Thursday, September 09, 2010

Civil Defense

Have you ever considered the possibility of a Cold-War style nuclear exchange? If you have done any study on the subject, you will know you need two types of protection: blast protection, and fallout protection. Some structures provide great blast protection, but do nothing for you fallout-wise; other structures would provide great fallout protection, but would be destroyed in the vicinity of the blast.
A little more searching would lead you to the American Civil Defense initiative begun in earnest by President John F Kennedy. This involved identifying and actually stocking fallout shelters for use by the American public. I remember in the late 80s/early 90s seeing the "Fallout Shelter" signs still remaining on certain public buildings, even though the program had been pretty much ended under President Jimmy Carter.
Modern conventional wisdom says a nuclear exchange would be unsurvivable, so why prepare? Modern experts tend to laugh at the old "Bert the Turtle" public service cartoon that advises people to "duck and cover" in the event of nuclear attack. However, it should be noted that "duck and cover" is, in actuality, an excellent immediate response.
I cannot say for sure whether this new fatalist position is an attempt to push harder for the eradication of nuclear weapons or not. Nonetheless, it does no good to the average citizen.
The idea that the fall of the Soviet Union ended the threat of all-out thermonuclear war is naive. Both the US and Russia maintain thousands of nuclear missiles at the ready, all tied to a "Launch on Warning" system that directs the respective leaders to initiate a counterattack upon warning of a nuclear strike from the other side.
The dangers of this arrangement were made strikingly clear in January of 1995. Scientists in Norway launched a rocket to put a research satellite into space. Despite following international protocol and notifying all governments ahead of time, this information -somehow- did not reach Moscow.
The launch of this rocket and its subsequent tack into what would be the approximate trajectory of a US Minuteman missile directed at Russia resulted in the "nuclear briefcase" being brought Russian President Boris Yeltsin. His key was inserted and turned to on. Internal Russian protocol gave him a maximum of 10 minutes to launch an all-out retaliatory nuclear strike against the US.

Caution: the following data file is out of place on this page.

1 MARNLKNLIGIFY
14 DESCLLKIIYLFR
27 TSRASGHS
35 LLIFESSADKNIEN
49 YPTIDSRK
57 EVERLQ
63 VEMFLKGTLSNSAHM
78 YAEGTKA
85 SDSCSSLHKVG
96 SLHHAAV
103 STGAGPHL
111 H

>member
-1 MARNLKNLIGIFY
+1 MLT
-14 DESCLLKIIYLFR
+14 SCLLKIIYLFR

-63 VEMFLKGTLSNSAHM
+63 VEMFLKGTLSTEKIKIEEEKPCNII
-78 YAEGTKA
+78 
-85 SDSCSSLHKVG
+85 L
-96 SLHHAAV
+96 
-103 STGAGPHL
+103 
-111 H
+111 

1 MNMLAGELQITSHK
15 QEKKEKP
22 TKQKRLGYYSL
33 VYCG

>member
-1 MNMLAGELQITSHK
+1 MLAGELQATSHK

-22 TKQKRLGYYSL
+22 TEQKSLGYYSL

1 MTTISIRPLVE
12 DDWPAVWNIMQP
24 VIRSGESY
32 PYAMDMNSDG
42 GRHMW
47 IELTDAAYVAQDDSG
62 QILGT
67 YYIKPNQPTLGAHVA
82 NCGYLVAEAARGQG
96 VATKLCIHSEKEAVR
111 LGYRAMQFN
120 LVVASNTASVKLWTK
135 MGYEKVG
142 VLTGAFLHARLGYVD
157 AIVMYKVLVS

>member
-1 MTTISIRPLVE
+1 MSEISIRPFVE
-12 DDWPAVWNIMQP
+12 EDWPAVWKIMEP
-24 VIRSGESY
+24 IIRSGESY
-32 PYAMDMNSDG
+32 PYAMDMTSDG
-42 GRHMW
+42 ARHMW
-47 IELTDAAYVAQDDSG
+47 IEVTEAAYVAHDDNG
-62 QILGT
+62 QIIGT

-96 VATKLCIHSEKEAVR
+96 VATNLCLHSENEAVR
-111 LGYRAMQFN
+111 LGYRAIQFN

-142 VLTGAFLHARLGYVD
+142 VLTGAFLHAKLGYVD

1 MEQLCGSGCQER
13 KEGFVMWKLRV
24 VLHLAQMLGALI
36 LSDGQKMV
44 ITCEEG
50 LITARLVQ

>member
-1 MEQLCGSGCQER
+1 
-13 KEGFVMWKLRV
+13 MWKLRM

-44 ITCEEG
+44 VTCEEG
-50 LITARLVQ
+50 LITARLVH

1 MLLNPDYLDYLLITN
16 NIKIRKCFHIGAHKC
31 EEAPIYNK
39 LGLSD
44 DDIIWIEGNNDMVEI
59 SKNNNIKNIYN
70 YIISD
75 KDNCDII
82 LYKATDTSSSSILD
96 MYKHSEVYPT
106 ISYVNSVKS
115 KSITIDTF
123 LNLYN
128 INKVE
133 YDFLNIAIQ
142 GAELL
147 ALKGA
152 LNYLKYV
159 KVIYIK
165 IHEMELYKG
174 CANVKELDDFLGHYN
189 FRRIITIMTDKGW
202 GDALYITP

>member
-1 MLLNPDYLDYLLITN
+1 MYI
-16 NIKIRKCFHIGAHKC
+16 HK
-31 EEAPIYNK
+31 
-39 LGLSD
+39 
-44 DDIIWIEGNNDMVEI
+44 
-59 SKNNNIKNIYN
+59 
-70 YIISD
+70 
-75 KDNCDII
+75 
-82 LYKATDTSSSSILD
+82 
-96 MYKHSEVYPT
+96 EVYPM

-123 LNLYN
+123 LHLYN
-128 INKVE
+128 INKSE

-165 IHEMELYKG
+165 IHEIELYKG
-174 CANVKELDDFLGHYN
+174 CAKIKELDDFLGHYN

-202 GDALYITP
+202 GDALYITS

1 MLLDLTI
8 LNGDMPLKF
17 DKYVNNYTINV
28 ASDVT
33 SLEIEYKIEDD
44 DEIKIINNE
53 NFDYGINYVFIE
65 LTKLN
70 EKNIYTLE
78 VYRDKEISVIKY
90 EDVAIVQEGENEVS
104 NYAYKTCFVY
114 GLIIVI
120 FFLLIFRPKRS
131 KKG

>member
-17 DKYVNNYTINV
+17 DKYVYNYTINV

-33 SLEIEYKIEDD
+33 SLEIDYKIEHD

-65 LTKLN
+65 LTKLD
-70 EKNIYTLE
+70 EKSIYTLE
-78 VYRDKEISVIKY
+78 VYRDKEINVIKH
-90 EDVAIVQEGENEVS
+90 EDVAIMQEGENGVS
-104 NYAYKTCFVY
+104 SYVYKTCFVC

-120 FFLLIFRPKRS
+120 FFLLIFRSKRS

Fortunately for our world, he waited, and they were able to confirm the intent of the rocket and back down.
It's 2010, and although the Russians reviewed and improved their procedures in the wake of this incident, the launch-on-warning system is still in place. How easy would it be for a terrorist to launch a dud missile and trick the Russian government into thinking the US had launched a pre-emptive nuclear attack?
And why is it that we discount the possibly of Russia launching an intentional nuclear attack on the US? We didn't do ourselves any favors, after the fall of the USSR, in our reckless expansion of NATO. Neither have we scored any brownie points by camping our military in their backyard--Central Asia. Nor are we lessening the tension by increasingly signalling a willingness to pre-emptively strike Iran, a Russian and Chinese ally, with nuclear weapons.
Do you understand the nuclear posture of the US at this point in time? Our military is fully committed to use of nuclear weapons on a pre-emptive basis. They justify this by their intent to use only "tactical" nukes. In our government's and our military's eyes, tactical nukes are, for all intents and purposes, really just extra-bad-ass conventional weaponry. I know this is an over-simplification but it is not far from the truth. In the use of tactical nukes, no additional considerations are made that aren't already made with massive conventional weapons such as MOABs or daisy-cutters.
The potential for nuclear escalation is high in such a scenario where the US has in fact utilized tactical nukes. You start with tens of kilotons, then someone escalates to hundreds of kilotons, then somebody pulls out the megatonnage and guess where we are at? Back to all the nightmares of the Cold War.
What of treaties such as SALT and START? Do we trust Russia? Are you aware that even by the official numbers, Russia has twice as many active nuclear warheads as the US?
Do you think our national leaders are not aware of this? We can talk potential all day but we may never know the game that is being played on high behind closed doors.
This is one major reason why war with Iran is such a scary proposition. Whose side do you think Russia will take?
The need for Civil Defense is higher than ever. Why we abandoned this national need I'll never understand.

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